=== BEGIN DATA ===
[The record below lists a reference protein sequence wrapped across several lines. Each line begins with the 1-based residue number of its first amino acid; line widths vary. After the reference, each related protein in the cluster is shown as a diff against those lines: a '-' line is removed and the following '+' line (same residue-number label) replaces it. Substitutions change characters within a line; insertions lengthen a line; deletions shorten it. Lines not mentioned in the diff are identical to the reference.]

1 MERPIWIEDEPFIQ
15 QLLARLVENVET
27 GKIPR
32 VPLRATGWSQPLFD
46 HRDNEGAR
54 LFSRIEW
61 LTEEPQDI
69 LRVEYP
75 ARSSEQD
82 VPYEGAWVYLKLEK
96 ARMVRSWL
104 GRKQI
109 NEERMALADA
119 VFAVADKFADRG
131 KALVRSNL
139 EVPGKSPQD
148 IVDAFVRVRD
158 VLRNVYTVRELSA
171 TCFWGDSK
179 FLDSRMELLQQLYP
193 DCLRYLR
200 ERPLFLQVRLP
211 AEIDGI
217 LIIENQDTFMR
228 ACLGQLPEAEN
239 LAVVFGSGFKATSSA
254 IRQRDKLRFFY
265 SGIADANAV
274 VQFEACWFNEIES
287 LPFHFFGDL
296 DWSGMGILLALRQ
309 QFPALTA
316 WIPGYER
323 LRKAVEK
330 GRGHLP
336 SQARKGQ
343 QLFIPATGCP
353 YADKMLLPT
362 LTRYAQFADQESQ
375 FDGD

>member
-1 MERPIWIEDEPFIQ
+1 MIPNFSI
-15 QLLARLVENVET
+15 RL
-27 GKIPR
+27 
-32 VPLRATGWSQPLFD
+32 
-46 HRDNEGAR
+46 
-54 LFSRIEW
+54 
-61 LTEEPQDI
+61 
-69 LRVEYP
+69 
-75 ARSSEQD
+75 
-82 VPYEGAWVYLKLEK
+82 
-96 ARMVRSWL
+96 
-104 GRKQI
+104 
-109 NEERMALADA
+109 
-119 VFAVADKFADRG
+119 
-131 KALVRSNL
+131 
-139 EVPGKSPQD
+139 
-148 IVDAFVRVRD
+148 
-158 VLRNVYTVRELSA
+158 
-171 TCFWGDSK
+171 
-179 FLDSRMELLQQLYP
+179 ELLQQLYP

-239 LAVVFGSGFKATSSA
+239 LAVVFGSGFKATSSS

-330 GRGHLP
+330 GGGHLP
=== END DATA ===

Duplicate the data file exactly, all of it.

[The record below lists a reference protein sequence wrapped across several lines. Each line begins with the 1-based residue number of its first amino acid; line widths vary. After the reference, each related protein in the cluster is shown as a diff against those lines: a '-' line is removed and the following '+' line (same residue-number label) replaces it. Substitutions change characters within a line; insertions lengthen a line; deletions shorten it. Lines not mentioned in the diff are identical to the reference.]

1 MERPIWIEDEPFIQ
15 QLLARLVENVET
27 GKIPR
32 VPLRATGWSQPLFD
46 HRDNEGAR
54 LFSRIEW
61 LTEEPQDI
69 LRVEYP
75 ARSSEQD
82 VPYEGAWVYLKLEK
96 ARMVRSWL
104 GRKQI
109 NEERMALADA
119 VFAVADKFADRG
131 KALVRSNL
139 EVPGKSPQD
148 IVDAFVRVRD
158 VLRNVYTVRELSA
171 TCFWGDSK
179 FLDSRMELLQQLYP
193 DCLRYLR
200 ERPLFLQVRLP
211 AEIDGI
217 LIIENQDTFMR
228 ACLGQLPEAEN
239 LAVVFGSGFKATSSA
254 IRQRDKLRFFY
265 SGIADANAV
274 VQFEACWFNEIES
287 LPFHFFGDL
296 DWSGMGILLALRQ
309 QFPALTA
316 WIPGYER
323 LRKAVEK
330 GRGHLP
336 SQARKGQ
343 QLFIPATGCP
353 YADKMLLPT
362 LTRYAQFADQESQ
375 FDGD

>member
-1 MERPIWIEDEPFIQ
+1 MIPNFSI
-15 QLLARLVENVET
+15 RL
-27 GKIPR
+27 
-32 VPLRATGWSQPLFD
+32 
-46 HRDNEGAR
+46 
-54 LFSRIEW
+54 
-61 LTEEPQDI
+61 
-69 LRVEYP
+69 
-75 ARSSEQD
+75 
-82 VPYEGAWVYLKLEK
+82 
-96 ARMVRSWL
+96 
-104 GRKQI
+104 
-109 NEERMALADA
+109 
-119 VFAVADKFADRG
+119 
-131 KALVRSNL
+131 
-139 EVPGKSPQD
+139 
-148 IVDAFVRVRD
+148 
-158 VLRNVYTVRELSA
+158 
-171 TCFWGDSK
+171 
-179 FLDSRMELLQQLYP
+179 ELLQQLYP

-239 LAVVFGSGFKATSSA
+239 LAVVFGSGFKATSSS

-330 GRGHLP
+330 GGGHLP